Joaquin Phoenix has been making the press rounds to promote Joker, where he plays the role of Arthur Fleck, the man who eventually turns into the villain. The film does not hit theaters until Oct. 4, but it’s already a hot topic of debate among critics who’ve seen it and those who have only seen the trailer.
After winning the Golden Lion at the Venice Film Festival and a successful run at the Toronto International Film Festival, Joker—and Phoenix—are the center of cinematic attention.
But a combination of stellar performances, mixed reviews, and concerns over the film’s content are fueling questions ahead of the Joker debut, and Phoenix isn’t ready to answer all of them.
Why the film is causing so much controversy
Ahead of its release, Joker has been the subject of a number of professional reviews, and while Phoenix’s performance is being praised as one of his best, the movie is stoking concerns.
Specifically, it’s gritty, violent, and depicts Arthur Fleck as a mentally ill man with an unhinged, lone wolf mentality. But what gets him there?
Some of these early reviews say that the film sends a disturbing message about terrorism. Phoenix’s Fleck lives with his ailing mother, has a condition that causes unprompted bouts of laughter, and is a struggling stand-up comedian. He gets bullied and insulted until he snaps.
He snaps with mass murder, kidnapping, and other twisted acts, and it’s this depiction that is causing controversy. By painting the picture that his character deserves sympathy for his tragic life, the world of Joker justifies the rage of this man looking to even the score with violence and bloodshed.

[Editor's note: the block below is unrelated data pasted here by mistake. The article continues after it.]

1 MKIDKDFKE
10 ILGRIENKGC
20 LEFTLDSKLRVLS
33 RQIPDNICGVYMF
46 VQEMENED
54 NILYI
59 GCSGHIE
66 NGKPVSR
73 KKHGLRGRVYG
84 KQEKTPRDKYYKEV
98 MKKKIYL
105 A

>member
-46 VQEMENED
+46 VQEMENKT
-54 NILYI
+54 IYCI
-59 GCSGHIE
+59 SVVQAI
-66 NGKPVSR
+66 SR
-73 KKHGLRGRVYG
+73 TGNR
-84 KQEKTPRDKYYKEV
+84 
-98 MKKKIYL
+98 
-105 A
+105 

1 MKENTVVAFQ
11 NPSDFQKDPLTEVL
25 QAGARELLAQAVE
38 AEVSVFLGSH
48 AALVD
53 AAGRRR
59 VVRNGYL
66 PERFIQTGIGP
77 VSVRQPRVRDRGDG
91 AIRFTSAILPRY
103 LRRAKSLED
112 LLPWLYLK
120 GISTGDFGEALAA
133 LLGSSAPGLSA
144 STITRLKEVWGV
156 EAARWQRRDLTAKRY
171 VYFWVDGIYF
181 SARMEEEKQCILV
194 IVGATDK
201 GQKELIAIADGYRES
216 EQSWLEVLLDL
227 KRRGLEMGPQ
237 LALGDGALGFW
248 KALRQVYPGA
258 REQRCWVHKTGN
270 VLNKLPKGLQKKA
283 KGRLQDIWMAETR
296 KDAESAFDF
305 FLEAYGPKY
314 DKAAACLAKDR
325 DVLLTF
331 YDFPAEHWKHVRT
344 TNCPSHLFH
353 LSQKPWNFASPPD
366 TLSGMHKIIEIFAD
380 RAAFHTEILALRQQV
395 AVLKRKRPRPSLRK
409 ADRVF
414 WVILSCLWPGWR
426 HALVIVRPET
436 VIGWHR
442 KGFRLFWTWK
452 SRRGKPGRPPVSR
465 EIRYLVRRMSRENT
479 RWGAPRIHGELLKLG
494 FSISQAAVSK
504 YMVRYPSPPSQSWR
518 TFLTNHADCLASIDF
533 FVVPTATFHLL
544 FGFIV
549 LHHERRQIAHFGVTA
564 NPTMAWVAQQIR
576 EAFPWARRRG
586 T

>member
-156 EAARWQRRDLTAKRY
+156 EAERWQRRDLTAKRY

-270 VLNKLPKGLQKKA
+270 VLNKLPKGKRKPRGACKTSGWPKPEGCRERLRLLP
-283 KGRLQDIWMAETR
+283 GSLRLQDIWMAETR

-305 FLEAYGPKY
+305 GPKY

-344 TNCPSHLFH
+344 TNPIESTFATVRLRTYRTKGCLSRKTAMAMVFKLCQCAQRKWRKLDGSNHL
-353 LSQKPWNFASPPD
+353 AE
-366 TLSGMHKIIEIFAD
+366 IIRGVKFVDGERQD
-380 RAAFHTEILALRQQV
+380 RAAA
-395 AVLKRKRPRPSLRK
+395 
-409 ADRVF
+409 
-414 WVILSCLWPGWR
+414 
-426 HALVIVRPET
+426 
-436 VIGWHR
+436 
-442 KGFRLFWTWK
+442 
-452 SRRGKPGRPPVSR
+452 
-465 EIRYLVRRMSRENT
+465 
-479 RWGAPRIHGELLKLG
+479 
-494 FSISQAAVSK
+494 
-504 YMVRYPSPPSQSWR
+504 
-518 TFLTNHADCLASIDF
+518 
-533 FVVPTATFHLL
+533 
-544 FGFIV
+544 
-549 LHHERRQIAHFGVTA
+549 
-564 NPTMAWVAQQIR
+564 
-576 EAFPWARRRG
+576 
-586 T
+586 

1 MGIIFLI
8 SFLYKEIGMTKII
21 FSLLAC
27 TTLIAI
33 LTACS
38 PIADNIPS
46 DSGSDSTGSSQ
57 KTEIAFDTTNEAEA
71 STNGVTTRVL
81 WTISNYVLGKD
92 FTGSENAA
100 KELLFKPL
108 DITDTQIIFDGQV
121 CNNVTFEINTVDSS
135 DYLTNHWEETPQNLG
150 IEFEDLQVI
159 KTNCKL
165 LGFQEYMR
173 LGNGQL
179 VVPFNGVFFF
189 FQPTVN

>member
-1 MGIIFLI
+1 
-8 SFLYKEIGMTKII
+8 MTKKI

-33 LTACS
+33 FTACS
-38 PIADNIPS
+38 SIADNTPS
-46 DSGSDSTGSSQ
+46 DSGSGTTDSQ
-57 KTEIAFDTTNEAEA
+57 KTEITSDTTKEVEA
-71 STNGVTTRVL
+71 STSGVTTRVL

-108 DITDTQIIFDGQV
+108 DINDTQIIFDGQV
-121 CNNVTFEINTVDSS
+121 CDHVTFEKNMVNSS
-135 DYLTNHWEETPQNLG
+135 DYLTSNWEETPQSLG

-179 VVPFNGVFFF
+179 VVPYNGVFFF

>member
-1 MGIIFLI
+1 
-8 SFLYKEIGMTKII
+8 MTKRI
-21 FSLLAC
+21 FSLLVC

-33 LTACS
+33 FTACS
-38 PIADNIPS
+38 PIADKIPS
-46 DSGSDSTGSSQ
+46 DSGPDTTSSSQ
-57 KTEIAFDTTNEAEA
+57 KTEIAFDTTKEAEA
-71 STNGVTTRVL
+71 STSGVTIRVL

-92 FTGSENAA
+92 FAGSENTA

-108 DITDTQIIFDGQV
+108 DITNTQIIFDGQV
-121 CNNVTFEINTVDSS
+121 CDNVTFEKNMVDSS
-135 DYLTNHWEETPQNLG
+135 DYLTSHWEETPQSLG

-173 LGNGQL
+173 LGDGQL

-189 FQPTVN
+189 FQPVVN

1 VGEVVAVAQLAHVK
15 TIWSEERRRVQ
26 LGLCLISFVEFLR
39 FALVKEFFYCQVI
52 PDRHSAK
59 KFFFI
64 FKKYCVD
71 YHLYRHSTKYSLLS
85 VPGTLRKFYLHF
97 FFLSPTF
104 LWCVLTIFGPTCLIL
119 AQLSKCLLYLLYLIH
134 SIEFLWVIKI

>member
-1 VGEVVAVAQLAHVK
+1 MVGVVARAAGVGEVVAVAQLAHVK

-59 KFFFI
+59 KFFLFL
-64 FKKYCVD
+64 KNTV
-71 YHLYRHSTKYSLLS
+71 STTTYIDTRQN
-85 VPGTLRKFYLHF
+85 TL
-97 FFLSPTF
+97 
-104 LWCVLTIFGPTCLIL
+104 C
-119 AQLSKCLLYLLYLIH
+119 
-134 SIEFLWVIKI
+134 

Phoenix walks out of an interview, and things get awkward
Sitting down for a chat with TheTelegraph, Phoenix was asked about Joker’s violent leanings. Thewriter asked,“Aren’t youworried that this film might perversely end up inspiring exactly the kind ofpeople it’s about, with potentially tragic results?”
According tothe article, Phoenix replied, “Why? Why would you…? No… no.” before shakinghands with his interviewer and walking out of the room. He then made some callsand at the urging of the Warner Bros. PR team, returned to the room one hourlater.
He wasn’t angry. He admitted he just wasn’t prepared to answer such a question intelligently.
It caught him off guard and he wasn’t sure how to respond without offending someone. Phoenix added that when he studies a character, he wants to understand their motivations in a movie, and that was the challenge awaiting him with this role. That’s all.
Some of the reviews are influencing perception in media and with the public
According to a review by Richard Lawson for VanityFair, the film is exhilarating and has style, but “It also may beirresponsible propaganda for the very men it pathologizes.”
IndieWire’s David Ehrlich also praised the movie for its originality and reinvention of the superhero genre, but states that Todd Phillips’ Joker script is written to:
“… Speak to the people in our world who are predisposed to think of Arthur as a role model: lonely, creatively impotent white men who are drawn to hateful ideologies because of the angry communities that foment around them.”
Vox writer AlissaWilkinson notes that the film unsurprisingly turns Joker into who he’s alwaysbeen—evil, sadistic, and amoral—but with an extra shot of depravity. Fleckgoing from sad and defeated to master of chaos tips the scale for him and the societyin which he lives.
She writes, “Essentially, the movie says, he is bullied into mass murder, beset by a merciless society that he must eventually rally against.”
It’s already a known fact that Joker is not based anyversion of the sinister clown found in DC Comics, and the movie—set in the ‘80s—isits own origin story. Will Joker inspire an element of our society tocarry out dastardly and despicable acts? No one has an answer for that, noteven Joaquin Phoenix.
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